Whenever someone ask me to read their book, my first question is what's the theme? What are you trying to leave the reader with after they're done? I won't read a book unless the author can answer this question. And unless the theme itself is something profound or at least unique and interesting, I take a pass.

How do you come up with characters' names and place names in your books?
In most cases, I do online research to try to come up with something with a little extra meaning. For instance, in BC9, Brooke's real first name is Kishiko, which means "child of the seashore" in Japanese. Since American kids made fun of her Japanese name when she was young, she chose to go by an American name also having to do with water. It's these little details that add authenticity to a story.

Then again, sometimes I tire of being so painstakingly clever and randomly pick something that sounds about right.

More observant readers will also notice that the obscure chapter names in my novels embody the theme of each chapter. I don't expect most readers to care, but hardcore fans can have fun trying to figure them out. The meanings are more or less obvious depending on your vocabulary.

Do you decide on character traits (ie shy, quiet, tomboy girl) before writing the whole book or as you go along?
I do both. I create initial character profiles before I write that define each character's base personality, goals, fatal flaws, looks, and identifying habits. Sometimes when I write, a character will change or grow based on the flow of the story , and I'll adjust his or her profile accordingly.

At a bare minimum, it's critical to define the main protagonist and his or her goal before you start writing. You don't have a story until those basic elements exist.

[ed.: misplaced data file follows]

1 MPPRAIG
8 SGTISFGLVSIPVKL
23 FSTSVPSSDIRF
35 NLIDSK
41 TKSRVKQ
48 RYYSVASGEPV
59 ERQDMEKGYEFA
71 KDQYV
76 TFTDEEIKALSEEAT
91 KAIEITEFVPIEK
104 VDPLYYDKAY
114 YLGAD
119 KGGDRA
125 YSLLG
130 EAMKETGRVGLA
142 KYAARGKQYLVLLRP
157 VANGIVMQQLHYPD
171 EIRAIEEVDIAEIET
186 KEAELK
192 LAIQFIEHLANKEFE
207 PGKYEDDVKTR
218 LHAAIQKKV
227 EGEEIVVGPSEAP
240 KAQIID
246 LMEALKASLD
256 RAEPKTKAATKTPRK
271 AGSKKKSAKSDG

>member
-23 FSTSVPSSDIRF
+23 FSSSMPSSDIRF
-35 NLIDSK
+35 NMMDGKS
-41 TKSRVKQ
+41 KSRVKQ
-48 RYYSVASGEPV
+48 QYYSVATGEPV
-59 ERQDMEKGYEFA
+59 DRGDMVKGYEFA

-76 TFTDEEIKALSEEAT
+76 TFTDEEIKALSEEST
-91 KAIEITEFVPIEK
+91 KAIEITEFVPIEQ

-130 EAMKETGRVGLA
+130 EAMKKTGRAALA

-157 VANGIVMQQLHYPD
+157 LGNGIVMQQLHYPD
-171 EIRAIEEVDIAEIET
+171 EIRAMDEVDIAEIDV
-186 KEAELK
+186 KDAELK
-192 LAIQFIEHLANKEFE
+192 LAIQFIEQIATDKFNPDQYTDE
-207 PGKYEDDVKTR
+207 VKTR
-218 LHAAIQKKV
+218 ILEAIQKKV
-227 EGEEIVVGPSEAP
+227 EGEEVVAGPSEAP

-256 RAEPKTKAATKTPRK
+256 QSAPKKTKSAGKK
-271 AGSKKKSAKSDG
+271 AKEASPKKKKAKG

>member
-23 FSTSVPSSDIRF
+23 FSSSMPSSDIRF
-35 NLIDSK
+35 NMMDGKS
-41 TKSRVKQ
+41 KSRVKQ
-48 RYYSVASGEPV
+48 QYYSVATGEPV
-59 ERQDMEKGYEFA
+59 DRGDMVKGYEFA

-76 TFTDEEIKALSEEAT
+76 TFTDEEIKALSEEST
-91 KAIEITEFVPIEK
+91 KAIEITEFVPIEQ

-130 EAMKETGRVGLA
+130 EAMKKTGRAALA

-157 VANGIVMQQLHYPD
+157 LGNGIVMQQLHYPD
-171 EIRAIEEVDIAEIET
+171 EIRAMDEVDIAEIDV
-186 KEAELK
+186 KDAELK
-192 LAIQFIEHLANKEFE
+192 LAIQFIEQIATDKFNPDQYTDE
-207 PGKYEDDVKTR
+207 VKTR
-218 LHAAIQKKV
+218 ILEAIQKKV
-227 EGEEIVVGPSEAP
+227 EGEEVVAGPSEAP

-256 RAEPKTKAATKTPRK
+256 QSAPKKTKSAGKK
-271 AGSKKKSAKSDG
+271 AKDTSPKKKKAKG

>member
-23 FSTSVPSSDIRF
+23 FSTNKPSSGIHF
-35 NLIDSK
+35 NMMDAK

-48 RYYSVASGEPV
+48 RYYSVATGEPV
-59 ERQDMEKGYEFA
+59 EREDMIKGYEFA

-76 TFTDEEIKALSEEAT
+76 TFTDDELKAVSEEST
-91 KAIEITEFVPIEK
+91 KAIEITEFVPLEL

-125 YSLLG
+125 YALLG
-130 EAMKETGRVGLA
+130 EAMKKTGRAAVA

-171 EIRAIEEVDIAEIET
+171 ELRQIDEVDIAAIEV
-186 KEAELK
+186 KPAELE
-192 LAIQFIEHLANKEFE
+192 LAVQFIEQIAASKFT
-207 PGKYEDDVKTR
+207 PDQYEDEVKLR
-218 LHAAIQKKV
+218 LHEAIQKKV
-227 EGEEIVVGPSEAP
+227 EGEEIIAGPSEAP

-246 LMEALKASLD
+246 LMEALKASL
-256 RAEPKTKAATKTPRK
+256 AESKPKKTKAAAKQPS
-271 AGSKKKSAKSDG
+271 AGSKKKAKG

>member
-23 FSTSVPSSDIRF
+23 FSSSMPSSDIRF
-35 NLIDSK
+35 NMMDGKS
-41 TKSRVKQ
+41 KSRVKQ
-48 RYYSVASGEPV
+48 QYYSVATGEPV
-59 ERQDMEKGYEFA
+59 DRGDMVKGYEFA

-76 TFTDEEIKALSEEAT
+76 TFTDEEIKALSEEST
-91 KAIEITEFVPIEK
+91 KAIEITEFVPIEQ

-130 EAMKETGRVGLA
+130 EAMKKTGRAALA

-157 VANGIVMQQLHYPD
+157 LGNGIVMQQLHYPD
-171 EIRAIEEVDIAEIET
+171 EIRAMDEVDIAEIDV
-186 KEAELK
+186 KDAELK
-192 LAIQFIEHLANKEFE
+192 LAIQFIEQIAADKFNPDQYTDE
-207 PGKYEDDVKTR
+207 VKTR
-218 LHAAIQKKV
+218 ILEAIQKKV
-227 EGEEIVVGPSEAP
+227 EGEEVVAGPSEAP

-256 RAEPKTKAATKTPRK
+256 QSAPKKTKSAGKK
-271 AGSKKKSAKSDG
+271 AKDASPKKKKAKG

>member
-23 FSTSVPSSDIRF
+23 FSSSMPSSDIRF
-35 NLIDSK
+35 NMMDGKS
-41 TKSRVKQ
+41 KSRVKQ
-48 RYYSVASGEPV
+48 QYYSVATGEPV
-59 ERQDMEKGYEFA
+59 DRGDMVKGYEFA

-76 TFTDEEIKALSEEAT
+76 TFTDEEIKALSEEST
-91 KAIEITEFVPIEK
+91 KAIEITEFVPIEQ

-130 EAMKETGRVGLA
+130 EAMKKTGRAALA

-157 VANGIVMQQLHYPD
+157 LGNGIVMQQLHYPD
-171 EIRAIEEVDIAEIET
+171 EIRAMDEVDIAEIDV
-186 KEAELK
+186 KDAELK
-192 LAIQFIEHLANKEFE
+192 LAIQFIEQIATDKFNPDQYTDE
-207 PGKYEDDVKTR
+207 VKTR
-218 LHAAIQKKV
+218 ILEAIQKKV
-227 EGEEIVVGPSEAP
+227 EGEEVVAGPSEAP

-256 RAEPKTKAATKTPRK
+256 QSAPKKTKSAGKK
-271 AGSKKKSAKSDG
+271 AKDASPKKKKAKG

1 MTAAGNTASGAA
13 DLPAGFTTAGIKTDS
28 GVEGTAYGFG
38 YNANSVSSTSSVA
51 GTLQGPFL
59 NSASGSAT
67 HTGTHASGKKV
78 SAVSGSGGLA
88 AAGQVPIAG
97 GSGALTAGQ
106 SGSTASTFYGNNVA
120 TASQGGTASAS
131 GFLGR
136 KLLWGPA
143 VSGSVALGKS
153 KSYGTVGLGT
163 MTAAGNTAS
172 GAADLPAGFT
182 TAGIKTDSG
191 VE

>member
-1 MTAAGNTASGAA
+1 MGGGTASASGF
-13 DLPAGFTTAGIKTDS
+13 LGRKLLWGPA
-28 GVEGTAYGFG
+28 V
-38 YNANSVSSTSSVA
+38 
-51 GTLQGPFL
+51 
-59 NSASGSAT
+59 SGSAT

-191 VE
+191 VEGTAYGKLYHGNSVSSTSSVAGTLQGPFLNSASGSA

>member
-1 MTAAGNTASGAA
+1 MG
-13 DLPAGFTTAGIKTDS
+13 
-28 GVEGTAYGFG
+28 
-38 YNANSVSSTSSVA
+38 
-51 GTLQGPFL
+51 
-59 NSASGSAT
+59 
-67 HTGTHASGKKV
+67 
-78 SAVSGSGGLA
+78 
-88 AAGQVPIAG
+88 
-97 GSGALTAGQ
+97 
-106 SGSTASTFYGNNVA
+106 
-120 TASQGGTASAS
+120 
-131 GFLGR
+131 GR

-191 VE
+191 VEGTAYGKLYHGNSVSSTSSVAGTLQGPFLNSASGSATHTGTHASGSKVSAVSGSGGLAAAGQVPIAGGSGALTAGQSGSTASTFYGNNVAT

Do you basic plot/plan for your book, before you actually begin writing it out? Or do you let the writing flow and see where it takes the story?
I do both. I outline heavily to start. Once I reach a certain point where the story seems developed enough but not necessarily solidified, I begin writing and see where the flow takes me. Also, writing for me is an iterative process. I don't just write the manuscript and be done with it. It typically requires multiple passes involving cutting scenes, adding new ones, adding or removing details, and lots of tightening up. For BC9, I cut the prologue and epilogue, rearranged scenes, enhanced characters, and added three new chapters before I was done.

What do you think makes a book a really good/bestseller ?
 Books that do better share certain core underlying structural elements, such as a relatable main protagonist with a compelling goal caught up in an ethical dilemma with a controversial solution. Books that adhere to the Three Act Structure or follow the Harmon Embryo are more likely to succeed. Here's a key point everyone should remember. Stories don't contain conflict. Conflict IS story, so books that are gripping, non-stop conflict compel better than those where the author simply tells us about something nice that happens. Authors that know how to move readers and make them feel and experience the story are the most successful. There's a cool idea and then there's experiencing the full reality of that idea.